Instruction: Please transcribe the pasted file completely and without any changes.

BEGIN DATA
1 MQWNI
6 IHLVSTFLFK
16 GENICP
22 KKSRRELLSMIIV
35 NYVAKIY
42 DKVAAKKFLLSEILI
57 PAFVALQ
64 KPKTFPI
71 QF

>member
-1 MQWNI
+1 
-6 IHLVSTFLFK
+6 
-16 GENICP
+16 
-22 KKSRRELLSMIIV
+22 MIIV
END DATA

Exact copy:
1 MQWNI
6 IHLVSTFLFK
16 GENICP
22 KKSRRELLSMIIV
35 NYVAKIY
42 DKVAAKKFLLSEILI
57 PAFVALQ
64 KPKTFPI
71 QF

>member
-1 MQWNI
+1 
-6 IHLVSTFLFK
+6 
-16 GENICP
+16 
-22 KKSRRELLSMIIV
+22 MIIV